Get our posts emailed to you with our monthly newsletter, subscribe here.

I love Firefox, it is my favoured browser but there is one little thing that really frustrates me, especially from a designer point of view. You may, or may not have noticed that the browser adds a dotted border around hyperlinks that only become visible upon activating the link. For many this is probably not a problem as its not exactly causing any problems to anyone, but I don’t like it.

To remove this border, all you need to do is add the two lines of code shown below to your sites Stylesheet and wahlaaa, gone! Many of the big sites haven’t even bothered to do this, a few to mention are Microsoft, Twitter and YouTube.

Anyways, here is the code…

[css] a:active { outline: none; }
a:focus { -moz-outline-style: none; }
[/css]

I would be greatful if you could take a second to help promote my blog and share this link with any of your favoured networking sites using the link below…

Posted by Stu Greenham

Stu Greenham is a Web Designer / Developer who lives in Hull (North East England) and works for the web agency.

13 Comments

  1. Hi Stu,

    I try your code to remove dotted hyperlink border, but it doesn´t work. I put it in HEAD of my HTML page, is it correct?

    Thank´s

  2. umm… I think, it should come when using keyboard especially when pressing the TAB or SHIFT + TAB. but with mouse it should not appear.

  3. hey! this was really helpful– none of the other suggestions i found for this problem took mozilla into account. thanks!!!

  4. Imperial Dalek May 25, 2009 at 9:52 am

    You clever bunny !!
    Those lines were really bugging me and looked rubbish on my site.
    Two lines of CSS … WOW …

    A real change now my themed image buttons look as good as they do when they are built in photoshop.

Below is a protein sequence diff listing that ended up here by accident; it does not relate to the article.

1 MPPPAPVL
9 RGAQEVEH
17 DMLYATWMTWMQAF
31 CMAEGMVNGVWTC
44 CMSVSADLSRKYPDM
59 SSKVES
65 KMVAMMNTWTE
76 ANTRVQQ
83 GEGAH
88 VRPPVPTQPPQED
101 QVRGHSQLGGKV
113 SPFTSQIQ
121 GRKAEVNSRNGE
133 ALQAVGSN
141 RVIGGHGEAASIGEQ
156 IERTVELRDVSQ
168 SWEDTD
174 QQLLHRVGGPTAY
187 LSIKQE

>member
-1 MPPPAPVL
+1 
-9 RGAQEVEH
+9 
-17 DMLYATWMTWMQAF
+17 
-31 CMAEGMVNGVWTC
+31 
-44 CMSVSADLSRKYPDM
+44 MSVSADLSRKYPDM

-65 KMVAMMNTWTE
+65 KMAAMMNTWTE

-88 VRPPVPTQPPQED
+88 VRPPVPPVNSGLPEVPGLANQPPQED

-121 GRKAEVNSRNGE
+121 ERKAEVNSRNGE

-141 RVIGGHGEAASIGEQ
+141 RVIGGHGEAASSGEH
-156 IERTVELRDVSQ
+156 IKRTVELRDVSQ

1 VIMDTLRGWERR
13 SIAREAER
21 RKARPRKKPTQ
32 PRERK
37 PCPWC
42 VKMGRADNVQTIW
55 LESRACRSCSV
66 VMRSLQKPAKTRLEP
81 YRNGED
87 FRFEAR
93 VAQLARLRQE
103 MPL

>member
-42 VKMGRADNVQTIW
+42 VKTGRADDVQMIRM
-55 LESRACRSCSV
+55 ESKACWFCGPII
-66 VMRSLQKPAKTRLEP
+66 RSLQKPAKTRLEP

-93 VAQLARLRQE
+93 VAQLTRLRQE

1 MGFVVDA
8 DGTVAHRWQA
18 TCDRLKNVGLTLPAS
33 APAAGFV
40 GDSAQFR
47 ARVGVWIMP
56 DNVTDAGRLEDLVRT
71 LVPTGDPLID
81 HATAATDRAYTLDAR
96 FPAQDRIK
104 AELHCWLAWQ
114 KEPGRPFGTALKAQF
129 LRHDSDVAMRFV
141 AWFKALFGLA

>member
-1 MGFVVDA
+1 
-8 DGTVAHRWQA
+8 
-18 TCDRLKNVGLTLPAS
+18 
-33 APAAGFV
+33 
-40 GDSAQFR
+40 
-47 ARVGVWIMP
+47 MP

Thank you, very helpful

  5. @anand – Thanks for taking time to comment, glad I could help!

  6. Thank you. Exactly what I needed

  7. @Deen Foxx – Thanks mate, glad I could help! Although the outline lines are there for a reason as pointed out by Chad, but it is handy to remove should your design need it

  8. Thank you. Exactly what I needed. And, in my case, the outline was messing up the display. The link was at the far bottom of a auto-scrollable area and everytime I clicked on the link the dotted border came up and made the text larger, causing the horizontal scrollbar to pop-up, and thus preventing the link from being followed until you scrolled down (vertically) and clicked it again.

    You solution fixed the problem.

  9. I suggest finding a way to work within your design aesthetics and still incorporate a focus style in your CSS. I’m sure you can come up with an attractive way to highlight selected links.

  10. Yeah, I echo Chad’s comment completely. IE handles this amazingly well though, surprisingly. A clicked link won’t have an outline, but a link accessed via keyboard navigation will.

  11. @Chad – You know what, I never thought of it in that way, thank you for your comments Chad, I guess your right, from a Accessibility point of view, it would be essential for navigating around the page!

  12. I know how annoying (and unsightly) the focus outline can be, but it actually has an important function for accessibility. When people are trying to navigate through a page by keyboard (with no mouse, either due to a disability or due to personal preference) the focus outline is an important navigation aid so they can see where they are on the page. I have gone through this aesthetics vs. accessibility trade off on this issue many times, and it is up to the designer to decide, I just wanted to mention this concern.

    Great blog and cheers!

Comments are closed.